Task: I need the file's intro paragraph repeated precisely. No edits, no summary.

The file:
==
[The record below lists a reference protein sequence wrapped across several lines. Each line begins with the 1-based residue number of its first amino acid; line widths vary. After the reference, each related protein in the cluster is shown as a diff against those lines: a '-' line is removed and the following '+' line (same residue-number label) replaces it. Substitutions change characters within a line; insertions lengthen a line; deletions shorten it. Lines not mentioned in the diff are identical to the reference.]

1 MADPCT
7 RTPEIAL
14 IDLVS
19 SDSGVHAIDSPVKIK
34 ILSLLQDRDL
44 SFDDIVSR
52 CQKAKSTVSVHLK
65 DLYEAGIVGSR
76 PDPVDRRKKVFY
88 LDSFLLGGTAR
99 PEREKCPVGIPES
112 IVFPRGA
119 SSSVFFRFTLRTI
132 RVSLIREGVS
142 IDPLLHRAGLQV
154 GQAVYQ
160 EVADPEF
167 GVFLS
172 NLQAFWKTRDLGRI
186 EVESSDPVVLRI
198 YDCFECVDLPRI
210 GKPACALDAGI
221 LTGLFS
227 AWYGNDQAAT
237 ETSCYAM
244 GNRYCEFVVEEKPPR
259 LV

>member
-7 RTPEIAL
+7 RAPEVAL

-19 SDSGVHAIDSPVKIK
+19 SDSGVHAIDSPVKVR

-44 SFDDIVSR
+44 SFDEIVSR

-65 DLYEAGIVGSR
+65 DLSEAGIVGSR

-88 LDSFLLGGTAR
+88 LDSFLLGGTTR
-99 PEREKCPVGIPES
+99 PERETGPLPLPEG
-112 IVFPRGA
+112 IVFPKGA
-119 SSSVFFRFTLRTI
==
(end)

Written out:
[The record below lists a reference protein sequence wrapped across several lines. Each line begins with the 1-based residue number of its first amino acid; line widths vary. After the reference, each related protein in the cluster is shown as a diff against those lines: a '-' line is removed and the following '+' line (same residue-number label) replaces it. Substitutions change characters within a line; insertions lengthen a line; deletions shorten it. Lines not mentioned in the diff are identical to the reference.]